I believe it is within nature as humans or animals, to instinctively show compassion for, or care for, loved ones, friends or those we characterize closest to us. But how do we define ourselves as caring individuals when we cannot embark upon an organic state, when we have the burden of truth looming over our heads?
In the 1992 movie, A Few Good Men, Lt. Daniel Kaffee (Tom Cruise) was interrogating Col. Nathan R. Jessup (Jack Nicholson) and he yelled out “YOU CAN’T HANDLE THE TRUTH!”
We ask for truth, we reach out for help, we ask for opinions, yet when the truth of these matters are provided, the receiver is either hurt, appalled, or in denial and suddenly the provider of truth is burdened and on a long road with a one way ticket straight to hell, while standing face to face with satan, and hot breath steaming up our hair causing it to frizz.
This burden of truth comes with just that….burden. How does one help when one doesn’t want help, doesn’t understand the help needed, is in denial or simply wants to continue a destructive path of negativity?
I have been there. I have felt so low at certain times in my life, I have made poor choices and brought nothing but negative energy amongst those I love and literally drained the life out of them. I have questioned my very own existence and self-worth and I knew for a fact that I was being punished for something I had done, and the the gates of hell would freely open upon my arrival. Despite the fact I had done nothing wrong.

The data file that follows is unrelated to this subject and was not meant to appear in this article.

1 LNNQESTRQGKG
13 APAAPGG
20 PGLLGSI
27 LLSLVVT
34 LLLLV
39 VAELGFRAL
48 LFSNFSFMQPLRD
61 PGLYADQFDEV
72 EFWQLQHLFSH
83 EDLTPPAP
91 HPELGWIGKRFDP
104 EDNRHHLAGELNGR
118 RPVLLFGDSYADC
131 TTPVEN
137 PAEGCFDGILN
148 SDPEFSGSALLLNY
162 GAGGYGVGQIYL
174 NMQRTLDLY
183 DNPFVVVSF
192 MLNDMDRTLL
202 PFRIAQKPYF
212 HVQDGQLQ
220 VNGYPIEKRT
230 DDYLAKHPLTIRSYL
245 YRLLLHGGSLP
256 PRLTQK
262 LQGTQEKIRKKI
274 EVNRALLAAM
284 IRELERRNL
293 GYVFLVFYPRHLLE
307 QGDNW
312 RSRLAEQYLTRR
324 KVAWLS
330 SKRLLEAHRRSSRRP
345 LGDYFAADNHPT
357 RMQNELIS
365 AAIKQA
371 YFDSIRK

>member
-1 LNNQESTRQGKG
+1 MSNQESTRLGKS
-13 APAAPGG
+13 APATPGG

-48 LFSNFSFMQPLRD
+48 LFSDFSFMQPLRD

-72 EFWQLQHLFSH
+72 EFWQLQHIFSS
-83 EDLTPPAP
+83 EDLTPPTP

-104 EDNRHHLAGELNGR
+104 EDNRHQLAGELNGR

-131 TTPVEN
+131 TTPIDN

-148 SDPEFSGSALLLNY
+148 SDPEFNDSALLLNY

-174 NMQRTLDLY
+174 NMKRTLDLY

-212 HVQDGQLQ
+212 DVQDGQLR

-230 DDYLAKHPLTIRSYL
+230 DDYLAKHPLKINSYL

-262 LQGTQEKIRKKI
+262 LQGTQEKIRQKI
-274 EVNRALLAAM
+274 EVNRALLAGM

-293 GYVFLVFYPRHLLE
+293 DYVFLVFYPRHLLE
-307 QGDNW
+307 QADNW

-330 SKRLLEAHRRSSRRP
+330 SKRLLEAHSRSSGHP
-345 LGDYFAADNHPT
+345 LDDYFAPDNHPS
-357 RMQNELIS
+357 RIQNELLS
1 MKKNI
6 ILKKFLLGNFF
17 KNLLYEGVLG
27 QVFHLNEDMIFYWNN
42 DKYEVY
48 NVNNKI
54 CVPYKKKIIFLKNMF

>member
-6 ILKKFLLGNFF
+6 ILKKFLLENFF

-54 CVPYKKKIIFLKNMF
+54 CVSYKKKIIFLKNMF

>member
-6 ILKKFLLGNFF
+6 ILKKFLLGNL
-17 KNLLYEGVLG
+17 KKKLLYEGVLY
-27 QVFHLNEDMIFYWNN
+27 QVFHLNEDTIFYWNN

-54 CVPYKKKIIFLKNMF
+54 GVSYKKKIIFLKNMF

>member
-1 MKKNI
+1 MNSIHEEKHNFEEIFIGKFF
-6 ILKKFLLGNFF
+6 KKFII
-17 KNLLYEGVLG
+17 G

One thing I can share though, never give up. In difficult times I have persevered, and would lose sleep trying to find ways to change current situations. When things fell apart, I admit I was angry and hated the world. But I kept going and tried again.
During those times all I wanted was someone to listen, and sometimes someone to provide me with insight of how I could have changed the situation. There is never a right answer and those bad moments felt like a lifetime; but not nearly as long as an eternity of hurting those we love the most and leaving them cowering at safe distances while waiting for some cue or surrender flag to come out and feel welcomed again.
I have found that when we are going through a hard time, both anger and sorrow can cloud judgement, and fog positive energy leaving nothing but a state of feeling sorry for ourselves and bringing those who surround us down.
Maybe I am different. I will do anything in my power to change a situation I don’t like. And with situations I cannot change, my attitude controls the dial of how much misery I will experience.
However, one thing I have learned for sure….
Misery loves company.